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   2013| July-September  | Volume 1 | Issue 3  
    Online since March 20, 2014

 
 
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REVIEW ARTICLES
Primary healthcare system in India: Evolution and challenges
Harshal Tukaram Pandve, Tukaram K Pandve
July-September 2013, 1(3):125-128
DOI:10.4103/2347-9019.129126  
Primary healthcare is a vital strategy which remains the backbone of health service delivery. Primary healthcare is the day-to-day care needed to protect, maintain, or restore our health. For most people, it is both their first point of contact with the healthcare system and their most frequently used health service. In India concept of primary healthcare was laid down by the recommendations of Bhore Committee (1946). In last 6 decades of independence, we have seen much improvement in primary healthcare services, infrastructure, and related healthcare indices of the country. Still many challenges are ahead to achieve health for all. There is a need to review primary healthcare in the country to know our strengths and weaknesses to face the challenges in the future. This review article discusses the evolution of primary healthcare system in India over period of time. It also focuses on the challenge for primary healthcare system in current scenario and in future. A search strategy involved a detailed literature review on the subject of primary healthcare system in India. Indexed and non-indexed journals, websites of important organizations, and national programs in the field were identified and searched for key words. The most relevant publications were reviewed in detail and included in the present review.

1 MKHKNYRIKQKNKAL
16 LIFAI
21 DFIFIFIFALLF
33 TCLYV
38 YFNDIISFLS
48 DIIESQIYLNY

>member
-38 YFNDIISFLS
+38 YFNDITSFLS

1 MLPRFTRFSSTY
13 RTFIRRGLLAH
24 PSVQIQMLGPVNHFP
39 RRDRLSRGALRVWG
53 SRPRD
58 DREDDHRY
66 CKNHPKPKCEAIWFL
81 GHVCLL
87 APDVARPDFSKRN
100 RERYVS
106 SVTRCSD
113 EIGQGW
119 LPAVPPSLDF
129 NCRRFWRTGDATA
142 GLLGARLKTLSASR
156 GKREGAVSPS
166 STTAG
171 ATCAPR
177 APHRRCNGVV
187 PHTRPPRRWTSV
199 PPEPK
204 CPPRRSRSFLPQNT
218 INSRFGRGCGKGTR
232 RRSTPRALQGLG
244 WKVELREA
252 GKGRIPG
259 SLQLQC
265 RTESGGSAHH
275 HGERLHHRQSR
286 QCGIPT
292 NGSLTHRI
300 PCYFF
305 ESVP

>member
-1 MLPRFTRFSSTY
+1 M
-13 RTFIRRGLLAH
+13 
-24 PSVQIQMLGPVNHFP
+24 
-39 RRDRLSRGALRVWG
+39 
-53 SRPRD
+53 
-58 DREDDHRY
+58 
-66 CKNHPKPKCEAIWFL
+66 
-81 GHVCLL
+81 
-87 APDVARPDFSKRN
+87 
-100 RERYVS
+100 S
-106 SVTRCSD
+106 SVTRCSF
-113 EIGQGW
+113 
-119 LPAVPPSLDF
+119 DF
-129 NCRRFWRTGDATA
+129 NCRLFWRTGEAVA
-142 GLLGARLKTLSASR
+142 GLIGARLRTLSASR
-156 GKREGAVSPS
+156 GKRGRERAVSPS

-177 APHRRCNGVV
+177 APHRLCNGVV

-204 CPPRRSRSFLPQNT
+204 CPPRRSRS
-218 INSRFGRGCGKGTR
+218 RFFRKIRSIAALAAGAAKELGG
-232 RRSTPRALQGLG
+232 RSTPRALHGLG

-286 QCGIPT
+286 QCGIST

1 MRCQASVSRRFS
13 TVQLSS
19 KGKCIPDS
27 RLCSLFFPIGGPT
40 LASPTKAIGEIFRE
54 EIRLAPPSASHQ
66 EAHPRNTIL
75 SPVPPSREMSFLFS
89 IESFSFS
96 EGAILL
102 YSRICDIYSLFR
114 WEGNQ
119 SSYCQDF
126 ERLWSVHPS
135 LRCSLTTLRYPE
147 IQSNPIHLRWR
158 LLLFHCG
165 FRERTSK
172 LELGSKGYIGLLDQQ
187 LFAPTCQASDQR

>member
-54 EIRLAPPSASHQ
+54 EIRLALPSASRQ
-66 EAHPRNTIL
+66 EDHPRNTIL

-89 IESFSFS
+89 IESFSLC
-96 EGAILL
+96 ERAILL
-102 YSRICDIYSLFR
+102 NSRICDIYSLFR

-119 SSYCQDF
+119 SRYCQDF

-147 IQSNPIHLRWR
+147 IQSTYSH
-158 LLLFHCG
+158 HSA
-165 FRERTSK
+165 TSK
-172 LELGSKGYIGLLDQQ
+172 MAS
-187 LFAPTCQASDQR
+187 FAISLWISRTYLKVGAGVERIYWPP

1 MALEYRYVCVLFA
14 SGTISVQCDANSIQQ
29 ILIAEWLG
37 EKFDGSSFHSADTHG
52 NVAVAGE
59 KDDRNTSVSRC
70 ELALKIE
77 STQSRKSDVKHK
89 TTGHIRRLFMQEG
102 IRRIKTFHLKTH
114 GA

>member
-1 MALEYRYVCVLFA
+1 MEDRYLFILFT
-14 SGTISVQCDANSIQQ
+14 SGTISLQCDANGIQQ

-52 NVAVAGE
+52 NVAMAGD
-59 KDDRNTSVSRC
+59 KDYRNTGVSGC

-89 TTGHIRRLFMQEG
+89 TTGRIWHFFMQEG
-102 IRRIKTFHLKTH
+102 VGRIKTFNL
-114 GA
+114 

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ORIGINAL ARTICLES
Healthcare incident reporting system in several countries: Concepts, infrastructure and features
Mohammad H Yarmohammadian, Fatemeh Rezaei, Masoud Ferdosi, Abbas Haghshenas
July-September 2013, 1(3):143-149
DOI:10.4103/2347-9019.129137  
Background: Critical Incident Reporting System (CIRs) and in a wider scope Patient Safety Reporting Systems (PSRS) are reporting systems that identify operational errors of an organization, analyze root causes of them and recognize priorities and modifiable issues for further investigation. Also, need of resources and management are reflected in organizational challenges. Vital errors and incidents in healthcare require health organizations to have reporting systems. Materials and Methods: This is a descriptive and comparative study. The scope of this study included related reporting systems of selected countries such as the United States, Australia, England, Ireland and Denmark. Data was gathered from systematic internet search, Websites of ministries of health and websites of reporting systems included: DPSD, 'CIS', 'NRLS', ISMP and AIM. Results: Comparative criteria of reporting systems were developed under 12 scopes. These include 3 Infrastructure criteria and 9 process criteria and 4criteria of process criteria which were descriptive and 5 criteria of them were evaluative. Considering infrastructure criteria, most reporting systems are designed voluntarily, reporting internally, with the aim of learning and observing confidentiality at both individual and organizational levels. In terms of process-evaluative criteria in selected reporting systems, adverse event and close calls were often reported through closed multiple choice elements reporting forms received from secondary and tertiary healthcare coverage levels with responsibility of personnel. Prospective data collection is also less applicable in selected reporting systems. In terms of process-descriptive criteria, reporting is often performed through website, regional/local department, paper and Reports are disseminated and feedback provided to the referral organizations or staffs after classifying and analyzing them through a risk assessment model (like RCA or Systemic approach). Conclusion: Social, political and cultural infrastructure, affect the purpose of a reporting system and the purpose itself determines type, confidentiality, reported events scope and contributory factors of a reporting system.